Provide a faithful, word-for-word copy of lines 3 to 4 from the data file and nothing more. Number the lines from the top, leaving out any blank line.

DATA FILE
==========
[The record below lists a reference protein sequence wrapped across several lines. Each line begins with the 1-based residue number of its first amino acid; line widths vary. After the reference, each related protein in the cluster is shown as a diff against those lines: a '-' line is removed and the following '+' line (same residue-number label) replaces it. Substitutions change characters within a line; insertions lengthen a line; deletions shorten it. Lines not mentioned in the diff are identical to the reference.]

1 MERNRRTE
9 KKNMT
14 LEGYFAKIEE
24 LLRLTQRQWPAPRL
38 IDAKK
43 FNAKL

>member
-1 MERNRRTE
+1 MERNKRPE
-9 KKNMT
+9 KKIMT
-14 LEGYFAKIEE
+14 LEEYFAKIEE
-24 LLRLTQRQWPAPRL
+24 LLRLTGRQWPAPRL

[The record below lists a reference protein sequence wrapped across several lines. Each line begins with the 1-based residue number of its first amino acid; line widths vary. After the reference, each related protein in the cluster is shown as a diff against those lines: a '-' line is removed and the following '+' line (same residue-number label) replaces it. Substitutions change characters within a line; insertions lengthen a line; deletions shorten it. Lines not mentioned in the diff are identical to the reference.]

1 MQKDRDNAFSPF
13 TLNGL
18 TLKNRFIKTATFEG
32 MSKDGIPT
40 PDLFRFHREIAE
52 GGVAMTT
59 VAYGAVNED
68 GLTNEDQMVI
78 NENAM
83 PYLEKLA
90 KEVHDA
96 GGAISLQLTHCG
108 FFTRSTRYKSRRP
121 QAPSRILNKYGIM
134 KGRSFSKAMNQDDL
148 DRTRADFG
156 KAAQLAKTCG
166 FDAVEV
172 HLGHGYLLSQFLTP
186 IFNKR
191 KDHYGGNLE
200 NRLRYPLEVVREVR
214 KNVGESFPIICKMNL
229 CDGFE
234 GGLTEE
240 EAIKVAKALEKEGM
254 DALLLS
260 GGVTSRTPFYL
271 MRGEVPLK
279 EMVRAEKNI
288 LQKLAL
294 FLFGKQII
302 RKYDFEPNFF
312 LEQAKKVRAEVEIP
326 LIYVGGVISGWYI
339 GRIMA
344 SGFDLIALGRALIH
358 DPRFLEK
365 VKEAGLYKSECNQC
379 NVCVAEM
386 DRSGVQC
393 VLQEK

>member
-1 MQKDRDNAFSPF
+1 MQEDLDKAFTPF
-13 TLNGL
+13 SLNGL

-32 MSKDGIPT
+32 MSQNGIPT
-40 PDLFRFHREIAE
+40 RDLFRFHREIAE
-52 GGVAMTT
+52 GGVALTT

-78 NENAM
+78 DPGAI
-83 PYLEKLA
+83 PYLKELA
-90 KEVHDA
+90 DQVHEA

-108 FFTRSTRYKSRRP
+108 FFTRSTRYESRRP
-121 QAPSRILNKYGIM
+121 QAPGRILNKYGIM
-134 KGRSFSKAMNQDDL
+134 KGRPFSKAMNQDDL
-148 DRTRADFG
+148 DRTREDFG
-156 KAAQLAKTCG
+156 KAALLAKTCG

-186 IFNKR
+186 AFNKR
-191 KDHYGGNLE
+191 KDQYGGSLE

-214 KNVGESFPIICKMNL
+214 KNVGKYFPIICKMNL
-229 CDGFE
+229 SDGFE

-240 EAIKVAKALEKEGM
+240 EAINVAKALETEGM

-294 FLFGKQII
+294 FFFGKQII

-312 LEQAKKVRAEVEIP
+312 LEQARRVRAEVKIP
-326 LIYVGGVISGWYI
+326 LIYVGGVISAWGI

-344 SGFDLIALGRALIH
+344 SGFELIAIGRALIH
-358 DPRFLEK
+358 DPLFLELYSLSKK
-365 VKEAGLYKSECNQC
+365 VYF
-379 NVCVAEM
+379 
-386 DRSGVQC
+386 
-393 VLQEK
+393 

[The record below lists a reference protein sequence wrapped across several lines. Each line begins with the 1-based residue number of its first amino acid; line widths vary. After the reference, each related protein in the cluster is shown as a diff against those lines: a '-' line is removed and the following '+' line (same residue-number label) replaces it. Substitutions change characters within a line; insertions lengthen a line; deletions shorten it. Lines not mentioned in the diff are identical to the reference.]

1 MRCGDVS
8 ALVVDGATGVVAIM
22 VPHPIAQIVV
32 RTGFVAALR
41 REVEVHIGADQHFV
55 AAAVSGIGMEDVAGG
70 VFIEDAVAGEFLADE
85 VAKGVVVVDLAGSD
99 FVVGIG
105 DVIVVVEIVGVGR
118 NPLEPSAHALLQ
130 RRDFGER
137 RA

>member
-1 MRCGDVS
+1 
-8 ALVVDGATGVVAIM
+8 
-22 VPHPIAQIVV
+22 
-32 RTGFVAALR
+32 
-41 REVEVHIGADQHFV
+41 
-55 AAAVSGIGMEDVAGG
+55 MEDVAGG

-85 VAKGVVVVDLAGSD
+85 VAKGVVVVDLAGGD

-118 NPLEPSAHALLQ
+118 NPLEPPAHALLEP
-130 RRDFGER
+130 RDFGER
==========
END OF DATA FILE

9 KKNMT
14 LEGYFAKIEE